Andy Statman is a practicing Orthodox Jew in Brooklyn and a top-notch clarinetist who has spent the past three decades playing klezmer — not, as some have, for irony or wedding gigs or nostalgia, but rather to explore highly personal paths of connection with the music’s spiritual roots. A new CD, “Avodas Halevi: Archival Recordings From the 1990s,” released on John Zorn’s Tzadik label, captures Statman at a fascinating transitional period in his career, when he was moving from traditional renditions of Jewish music — a practice that he almost single-handedly revived in the 1980s — to a style of fusing Hasidic chants with the modern rapture of late John Coltrane or Albert Ayler.
There is nothing gimmicky about this brand of fusion. Coltrane’s “A Love Supreme” is explicitly spiritual, a chant to God; Ayler’s most celebrated album, “Spiritual Unity,” is nothing if not incantatory. And so it seems perfectly natural that “Modzitzer Deveykus Niggun” — a song composed by Rabbi Yisrael Don Taub, the present-day Modzitzer Rebbe — starts off with clanging piano chords right out of McCoy Tyner, swirling cymbal crashes and drum rolls reminiscent of Elvin Jones and, after a few bars, Statman entering with swooping improvisations on his clarinet, sounding like Coltrane on soprano sax, before settling into the haunting melody, the niggun.
More stirring still is the disc’s opener, “Reb Nachman’s Deveykus Niggun,” a riveting, soulful dirge that Rabbi Nachman of Breslav composed in the early 1800s, arranged here as a duet with drummer Bob Weiner in the manner of a field march but more intense than any martial music I’ve heard — a march to heaven, maybe. Statman revisited Reb Nachman’s niggun on his 1997 album, “Between Heaven & Earth: Music of the Jewish Mystics” (on the Shanachie label), which marked the culmination of the jazz-Hasidic fusion that he began to conceive during the sessions here. According to that album’s fine liner notes by Statman’s co-producer, David Sears, Rabbi Nachman “taught that attachment to God (deveykus) is primarily attained through melody. Among Hasidim, deveykus niggunim are melodies which serve as vehicles for mystical communion.”
By that standard, the 1997 version — which has Statman and Weiner playing with established jazz and bluegrass musicians such as Kenny Werner, Harvie Swartz, Bela Fleck and David Grisman — is a more polished affair, both in production and in performance. But the earlier, previously unreleased take (most of the tracks on “Avodas Halevi,” including this one, were recorded in 1992) conveys a passion at once earthier and more ethereal. The same can be said of another Nachman melody on “Avodas,” “Breslever Lecha Dodi” (“Come, My Beloved”), which Statman and pianist Mitchell Schechter treat as both a wistful ballad and a spiritual hymn.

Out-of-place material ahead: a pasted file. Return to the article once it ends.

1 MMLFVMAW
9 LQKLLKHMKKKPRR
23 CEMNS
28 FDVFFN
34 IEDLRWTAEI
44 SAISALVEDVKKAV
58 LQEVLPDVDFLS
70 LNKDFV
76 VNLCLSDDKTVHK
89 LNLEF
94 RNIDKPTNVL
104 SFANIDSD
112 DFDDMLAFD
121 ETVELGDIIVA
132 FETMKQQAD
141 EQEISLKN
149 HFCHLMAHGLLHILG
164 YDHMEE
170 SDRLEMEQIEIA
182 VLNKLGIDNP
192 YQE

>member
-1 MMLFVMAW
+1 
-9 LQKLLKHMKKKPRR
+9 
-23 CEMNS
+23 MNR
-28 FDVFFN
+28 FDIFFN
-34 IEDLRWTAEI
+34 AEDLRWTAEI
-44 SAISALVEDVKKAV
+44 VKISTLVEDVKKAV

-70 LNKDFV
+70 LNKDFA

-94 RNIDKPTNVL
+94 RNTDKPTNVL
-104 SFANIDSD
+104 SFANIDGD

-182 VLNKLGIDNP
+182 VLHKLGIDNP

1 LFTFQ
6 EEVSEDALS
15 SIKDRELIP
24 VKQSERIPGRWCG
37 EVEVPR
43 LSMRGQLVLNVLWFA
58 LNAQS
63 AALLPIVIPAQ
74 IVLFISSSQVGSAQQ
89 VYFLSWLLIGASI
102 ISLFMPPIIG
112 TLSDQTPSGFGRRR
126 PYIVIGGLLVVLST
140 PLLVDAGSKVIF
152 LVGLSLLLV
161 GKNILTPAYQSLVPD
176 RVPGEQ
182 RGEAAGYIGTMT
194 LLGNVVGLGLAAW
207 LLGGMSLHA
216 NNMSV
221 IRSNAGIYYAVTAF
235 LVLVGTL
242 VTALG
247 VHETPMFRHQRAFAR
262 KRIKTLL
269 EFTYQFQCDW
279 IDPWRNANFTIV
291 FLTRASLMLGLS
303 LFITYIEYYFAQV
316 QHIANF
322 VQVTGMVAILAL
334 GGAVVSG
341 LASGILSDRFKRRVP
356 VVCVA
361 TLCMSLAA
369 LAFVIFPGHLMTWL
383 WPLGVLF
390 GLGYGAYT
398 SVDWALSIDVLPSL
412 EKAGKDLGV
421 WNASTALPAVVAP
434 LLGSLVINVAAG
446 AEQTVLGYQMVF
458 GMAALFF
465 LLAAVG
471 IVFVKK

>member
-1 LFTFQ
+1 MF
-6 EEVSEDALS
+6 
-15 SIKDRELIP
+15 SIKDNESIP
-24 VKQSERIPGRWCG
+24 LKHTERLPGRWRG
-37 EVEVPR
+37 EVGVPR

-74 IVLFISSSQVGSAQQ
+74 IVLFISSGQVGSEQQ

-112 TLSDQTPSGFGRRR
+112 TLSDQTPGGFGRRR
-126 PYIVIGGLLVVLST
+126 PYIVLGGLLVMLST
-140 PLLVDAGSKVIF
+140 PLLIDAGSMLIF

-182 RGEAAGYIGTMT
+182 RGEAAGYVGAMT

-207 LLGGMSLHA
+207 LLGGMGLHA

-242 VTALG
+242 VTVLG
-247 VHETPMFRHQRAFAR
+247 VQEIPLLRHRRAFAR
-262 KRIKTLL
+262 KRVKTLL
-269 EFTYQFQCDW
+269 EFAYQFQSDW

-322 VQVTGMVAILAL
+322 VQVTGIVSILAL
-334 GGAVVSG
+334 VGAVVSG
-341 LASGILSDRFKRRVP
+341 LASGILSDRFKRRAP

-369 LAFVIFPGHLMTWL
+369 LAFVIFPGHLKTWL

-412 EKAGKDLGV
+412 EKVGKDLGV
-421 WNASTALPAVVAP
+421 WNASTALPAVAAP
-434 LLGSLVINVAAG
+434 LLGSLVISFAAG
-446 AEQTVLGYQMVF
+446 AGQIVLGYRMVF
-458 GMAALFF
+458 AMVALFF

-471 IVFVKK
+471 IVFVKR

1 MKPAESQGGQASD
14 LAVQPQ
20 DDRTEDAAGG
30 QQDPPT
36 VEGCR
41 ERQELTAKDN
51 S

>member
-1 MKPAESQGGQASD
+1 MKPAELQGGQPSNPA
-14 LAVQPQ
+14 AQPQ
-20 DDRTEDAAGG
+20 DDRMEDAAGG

Those who know Statman only from his earlier work (the 1977 “Jewish Klezmer Music” or the 1995 “Songs of Our Fathers”), or from his more recent releases (1998’s “The Hidden Light” or last year’s “Wisdom, Understanding, Knowledge”) may find this disc’s ferocity a bit unsettling, at least initially. Statman started out as a bluegrass musician — he helped spearhead that revival as well, in the 1970s — and his first immersion into klezmer drew on the many links between those two genres. The results were head shaking but not soul stirring. On his newer CDs, some on Sony Classics, he has reverted to a more traditional approach. They retain the gravitas of his jazz-infused sessions — they’re closer in feeling to “Avodas” or “Between Heaven & Earth” — but they’re more quietly meditative, less fiery and improvisational.
Still, fans of his statelier albums should give “Avodas Halevi” a shot. It is no less valid as a statement of heritage and, at least to my taste, more riveting as an adventure in music.
The only weak points on “Avodas” are two duet tracks, titled “Charles and West 4th” and “Lost Aisles of KDS,” which Statman recorded with drummer Bob Meyer much later, in 1998. These aren’t so much transitional works as stabs at “chasing the Trane” — extending the influence of John Coltrane — an extra few stations. Recorded nearly two years after Statman made “Between Heaven & Earth,” they are to that album as “Interstellar Space” (Coltrane’s session of frantically free duets with drummer Rashied Ali) is to “A Love Supreme.” They don’t really fit in with the rest of the album; they’re also too long and repetitive.
Yet the disc’s other 10 tracks are transporting — and they swing. They were never meant to be released as an album. They were experiments, set down late at night in — as the liner notes tell us — a small studio overlooking the Brooklyn Bridge. All the more remarkable, then, that 13 years later they still sparkle as such radiant gems.
Fred Kaplan is a columnist for Slate and a jazz critic for The Absolute Sound.